4FELASAWorkingGroup on Animal Healththe first listing the microorganisms monitored,the second recording the historicalstatus of the colony (section 4.4L the thirdgiving the results of the current screen(section 4.5) the fourth recording the laboratorycarrying out the test and the fifth columnshowing the method used (section 4.3). Allsamples should be monitored individually.Species names of microorganisms should beused in preference to the more general genericnames. The suggested test methods are givenas illustrations of current available techniques.In general the most appropriate andupdated methods should be used.4.3 Listing of microorganisms, methodsand names of monitoring laboratoriesThe organisms detailed in these recommendationsshould be listed alphabetically intheir appropriate sections in the order: ·lstsection: viruses; 2nd section: bacteria, mycoplasma,and fungi; 3rd section: parasites.Current accepted abbreviations for microorganismsmay be used in the report. The fullor abbreviated name of the laboratory carryingout the test must be recorded for eachorganism/agent, but where it is abbreviatedthe full name must be given at the bottom ofthe report.Where both a method and laboratory nameare to be recorded, they should be in theorder: microorganism, laboratory, method(Rehbinder et al. 1996).4.4 Historical status of the colonyAgainst each organism must be recorded:Pos if the organism has ever been detected(i.e. positive).Neg if the organism has never been detectedin previous screens (i.e. negative).NE if the organism has not been includedin the health monitoring programme(i.e. not examined).4.5 Current health monitoring resultsEach organism must be recorded:Pos/testedNegNEif the organism has been detectedin the current screen ofanimals (number of animalspositive out of numbers tested).if the organism has not beendetected in the current screen ofanimals.if the organism has not beenexamined for in the currentscreen of animals.The results of special investigations ofunusual or unexpected occurrences should bereported separately.4.6 Additional informationAny additional information should be givenon a separate sheet accompanying the mainreport and not on the FELASA-ApprovedHealth Monitoring Report itself. If anTable 2 Monitoring of viral infections (cat)List of viral infections to be serologically monitored:VirusFeline calicivirusFeline immunodeficiency virus (FIV)Feline infectious peritonitis virus (coronavirus) (FIP)Feline parvovirusFeline rhinotracheitis virusSuitableNTELISA,WesternELISA, peRELISANTtest methodsblotList of viral infections to be monitored by other methods:AntigenSuitabletest methodsFeline intestinal coronavirusFeline leukaemia virus (FeLV)RotavirusDetection of antigen in faeces by ELISA; EM orlatex-agglutinationDetection of antigen in serum by ELISADetection of antigen in faeces by ELISA; EM orlatex-agglutinationELlSA=enzyme-linked immunosorbent assay; EM=electron microscopy; IFA=immunofluorescence assay; NT=neutralizationtest; PCR=polymerase chain reaction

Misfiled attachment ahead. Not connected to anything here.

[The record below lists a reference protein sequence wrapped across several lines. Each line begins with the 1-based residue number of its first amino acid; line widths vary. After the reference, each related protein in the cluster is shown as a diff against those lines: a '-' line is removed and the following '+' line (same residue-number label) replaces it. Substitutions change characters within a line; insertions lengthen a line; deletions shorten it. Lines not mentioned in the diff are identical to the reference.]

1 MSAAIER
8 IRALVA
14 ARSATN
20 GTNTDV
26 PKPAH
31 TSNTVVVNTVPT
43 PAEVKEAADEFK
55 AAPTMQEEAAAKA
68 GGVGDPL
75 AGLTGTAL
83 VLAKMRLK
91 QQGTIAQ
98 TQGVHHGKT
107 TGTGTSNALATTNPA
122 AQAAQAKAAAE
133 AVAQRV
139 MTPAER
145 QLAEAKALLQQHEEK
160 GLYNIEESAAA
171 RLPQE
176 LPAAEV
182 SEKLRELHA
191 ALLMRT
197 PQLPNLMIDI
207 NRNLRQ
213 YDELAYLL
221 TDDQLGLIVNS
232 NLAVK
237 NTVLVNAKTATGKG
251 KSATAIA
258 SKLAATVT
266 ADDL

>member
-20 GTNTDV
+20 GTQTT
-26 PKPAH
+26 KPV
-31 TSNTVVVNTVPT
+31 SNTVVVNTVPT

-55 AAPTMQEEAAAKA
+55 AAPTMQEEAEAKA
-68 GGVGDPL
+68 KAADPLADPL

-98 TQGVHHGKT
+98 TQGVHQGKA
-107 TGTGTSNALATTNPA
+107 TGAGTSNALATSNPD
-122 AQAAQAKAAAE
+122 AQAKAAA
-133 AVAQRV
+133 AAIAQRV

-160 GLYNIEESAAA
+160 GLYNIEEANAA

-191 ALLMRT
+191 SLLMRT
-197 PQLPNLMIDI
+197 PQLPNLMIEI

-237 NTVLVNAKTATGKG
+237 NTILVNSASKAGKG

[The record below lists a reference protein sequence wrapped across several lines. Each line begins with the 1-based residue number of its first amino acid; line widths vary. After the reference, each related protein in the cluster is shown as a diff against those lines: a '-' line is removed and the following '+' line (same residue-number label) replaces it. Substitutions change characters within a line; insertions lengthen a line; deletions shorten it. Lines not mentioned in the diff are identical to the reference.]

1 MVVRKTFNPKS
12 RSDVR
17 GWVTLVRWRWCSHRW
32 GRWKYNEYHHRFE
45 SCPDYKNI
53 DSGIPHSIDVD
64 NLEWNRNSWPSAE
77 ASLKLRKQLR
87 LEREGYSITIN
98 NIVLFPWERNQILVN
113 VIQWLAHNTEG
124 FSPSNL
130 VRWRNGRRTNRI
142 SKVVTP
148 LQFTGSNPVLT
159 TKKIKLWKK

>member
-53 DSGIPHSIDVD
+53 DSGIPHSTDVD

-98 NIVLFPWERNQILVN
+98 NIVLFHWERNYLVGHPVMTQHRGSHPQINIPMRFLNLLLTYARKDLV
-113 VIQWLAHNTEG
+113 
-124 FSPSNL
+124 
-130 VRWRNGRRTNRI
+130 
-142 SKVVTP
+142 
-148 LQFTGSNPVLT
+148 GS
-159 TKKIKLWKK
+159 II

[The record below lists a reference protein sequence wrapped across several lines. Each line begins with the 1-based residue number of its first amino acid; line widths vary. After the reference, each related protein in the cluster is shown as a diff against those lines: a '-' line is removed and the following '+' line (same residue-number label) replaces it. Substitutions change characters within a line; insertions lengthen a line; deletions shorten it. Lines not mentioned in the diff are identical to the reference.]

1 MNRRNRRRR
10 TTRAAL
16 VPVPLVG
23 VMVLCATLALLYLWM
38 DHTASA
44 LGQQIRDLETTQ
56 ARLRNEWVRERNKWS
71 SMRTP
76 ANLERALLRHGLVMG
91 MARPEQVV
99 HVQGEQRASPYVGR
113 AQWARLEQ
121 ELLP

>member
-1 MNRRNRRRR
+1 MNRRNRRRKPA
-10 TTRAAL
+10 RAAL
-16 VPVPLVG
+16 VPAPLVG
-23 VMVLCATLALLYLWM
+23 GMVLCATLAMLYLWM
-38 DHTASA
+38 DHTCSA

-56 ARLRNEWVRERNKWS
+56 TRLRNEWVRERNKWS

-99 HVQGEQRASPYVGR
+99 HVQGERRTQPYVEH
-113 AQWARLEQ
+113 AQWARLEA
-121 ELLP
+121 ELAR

FELASAWorkingGroup on Animal Health5Table 3 Monitoring of bacterial infections (cat)List of bacterial and fungal infections to be monitored compulsorily:Agent/AntigenSuitabletest methodBartonella spp.Bordetella bronchisepticaCampy/obacter spp.Chlamydia psittaciMicrosporum spp.Pasteu rellaceaeSalmonella spp. .Staphylococcus spp. (when associated with lesions)Streptococci beta-haemolytic serogroup GTrichophyton spp.Yersinia enterocoliticaBacterial infection to be monitored on request:AgentCultureCultureCultureSerologyCultureCultureCultureCultureCultureCultureCultureSuitabletest methodHe/icobacterspp.CultureTable 4 Monitoring of parasites (cat) Table 5 Monitoring of viral infections (dog)Compulsorylist of parasites to be monitored:All arthropodsAll helminthsEperythrozoon fe/isHaemobartonella felisIsospora spp.Sarcocystis spp.Toxoplasma gondiiExamples of parasites to be monitoredGiardia spp.Ollu/anus tricuspis (necropsy)*on request:*Histopathological evaluation of gastric mucosa whenavailable due to death or from euthanasia or other causesinfection is discovered outside of the routinemonitoring schedule, users should be informedimmediately.5. CatViral infections (Table 2)Equivocal or unexpected positive serologicaltest results must be confirmed by an alternativetest method and/or repeated investigation.Bacterial and fungal infectionsCulturing is the method of choice unlessotherwise stated. Bacteriological investigationsmust always include the use of nonselective,as well as selective, media.List of viral infections to be serologically monitoredwhen present in the country:Virus Suitable test methodsCanine adenovirus type 1(HCC)Canine distemper virusCanine parainfluenza virusCanine parvovirus (CPV)List of viral infections to be monitored on request byother methods:Antigen Suitable test methodsIntestinal coronavirus whenassociated with diseaseRotavirus, when associatedwith diseaseCF, NTELISA, NT, IFAELISA, HIELISA, HIDetection of antigen infaeces by ELISA; EM orlatex-agglutinationDetection of antigen infaeces by ELISA; EM orlatex-agglutinationCF=complement fixation test; ELlSA=enzyme linked immunosorbentassay; EM=electron,microscopy; HI=haemagglutinationinhibition test; IFA=immunofluorescenceassay; NT=neutralization testSerological methods exist for the detection ofantibodies to various pathogens.Samplesto be investigatedSamples from the following sites must becultured: tonsillary region (swabl, skin/hair(combed sample), faeces (fresh faecal materialcollected by a suitable method) (Table 3).